You were recently eating chocolate when a little dropped to the floor and your dog licked it up. Or maybe your dog got into a food cabinet and ate chocolate you were storing there.
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Is now the time to call your vet, or will your dog be OK after ingesting chocolate? The answer really depends upon what symptoms your dog is exhibiting and other factors. Then, you'll be able to figure out if it's an emergency or not.
Is chocolate toxic to dogs?
Yes, chocolate toxicity is a real thing. Chocolate is toxic to dogs and cats. While ingesting chocolate rarely results in death, your dog may become very sick from it. That's because chocolate contains theobromine and caffeine, both of which are harmful to dogs because they can't metabolize them.
The worst type of chocolate for your dog is cocoa powder, followed by unsweetened baker's chocolate, semisweet chocolate, dark chocolate, milk chocolate and white chocolate.
A medium-sized dog that weighs 50 pounds might become sick after eating 9 ounces of milk chocolate or 1 ounce of baker's chocolate. A little dog that ate a milk chocolate bar may become sick as well. If your dog ate a crumb of chocolate cake or a little piece of a bar, chances are he's going to be OK, though you'll still need to double check with a medical professional.
Whether or not your dog becomes sick for chocolate will essentially depend on the amount and type of chocolate he ate, his weight, his age and his health.
Symptoms of chocolate poisoning
Symptoms of chocolate toxicity include:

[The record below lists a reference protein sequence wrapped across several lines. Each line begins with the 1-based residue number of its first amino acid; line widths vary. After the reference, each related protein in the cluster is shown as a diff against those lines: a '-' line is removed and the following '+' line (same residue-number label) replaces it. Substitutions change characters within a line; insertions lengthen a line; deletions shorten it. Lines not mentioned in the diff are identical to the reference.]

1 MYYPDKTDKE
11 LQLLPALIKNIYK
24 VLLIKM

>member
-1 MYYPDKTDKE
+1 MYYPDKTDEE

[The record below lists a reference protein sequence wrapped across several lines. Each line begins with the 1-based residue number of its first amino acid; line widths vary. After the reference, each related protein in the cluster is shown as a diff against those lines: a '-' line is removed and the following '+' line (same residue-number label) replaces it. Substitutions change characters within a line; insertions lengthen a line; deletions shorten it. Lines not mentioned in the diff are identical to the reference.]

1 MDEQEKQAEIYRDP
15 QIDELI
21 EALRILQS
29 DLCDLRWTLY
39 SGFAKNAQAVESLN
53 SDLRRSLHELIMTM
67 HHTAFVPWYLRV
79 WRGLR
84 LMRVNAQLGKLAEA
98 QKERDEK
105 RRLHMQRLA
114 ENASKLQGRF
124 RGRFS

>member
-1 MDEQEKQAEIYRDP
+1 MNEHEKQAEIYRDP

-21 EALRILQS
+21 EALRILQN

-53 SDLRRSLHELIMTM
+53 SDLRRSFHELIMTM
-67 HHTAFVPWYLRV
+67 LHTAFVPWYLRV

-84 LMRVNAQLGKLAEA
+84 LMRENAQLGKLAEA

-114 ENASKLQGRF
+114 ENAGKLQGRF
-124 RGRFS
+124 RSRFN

- Increased thirst
- Excessive urination
- A racing heart
- Muscle tremors
- Heart failure
If your dog is older, has a preexisting heart condition and eats a large amount of chocolate, there is the risk that he could go into cardiac arrest. The symptoms could appear over several hours and they could last for days since theobromine has a long half-life.
What to do if your dog ate chocolate
If your dog ate chocolate, it's always a good idea to call your veterinarian right away to make sure that he didn't eat a toxic amount of it. Depending on the amount your dog consumed, your veterinarian may advise you to come in immediately, or to watch your pup carefully to make sure he doesn't develop any symptoms. If he does, you should take him to the veterinarian right away.
If your vet is not available for some reason, then you can call the Pet Poison Helpline, and they'll help you out for $59.
In the future, put away all chocolate so that your pup can't reach it. You can also train him using positive reinforcement so that he will know not to go into cabinets or eat food off the floor.
How vets treat chocolate poisoning in dogs
When your dog goes to the veterinarian for chocolate toxicity, your vet may give your dog activated charcoal in order to stop the theobromine from being absorbed into his body. Your vet might administer it every four to six hours for the first 24 hours after your dog ate chocolate. Alternatively, your vet may give your dog certain medications to make him vomit. IV fluid therapy could also be used to rid of the theobromine and help your dog stabilize.
All of these treatments need to be done quickly, so it's best to go to the vet as soon as possible. If your dog ate chocolate after business hours, contact your closest emergency vet.
If your dog ate chocolate, he is at risk for chocolate poisoning. Although it is not common for dogs to die of chocolate poisoning, he could become very sick. Typically, chocolate poisoning only occurs when dogs are older and/or they eat a lot of chocolate at once. However, it's best to call your vet, or an emergency vet, right away. You can also contact the Pet Poison Helpline (for a $59 charge).
Always check with your veterinarian before changing your pet’s diet, medication, or physical activity routines. This information is not a substitute for a vet’s opinion.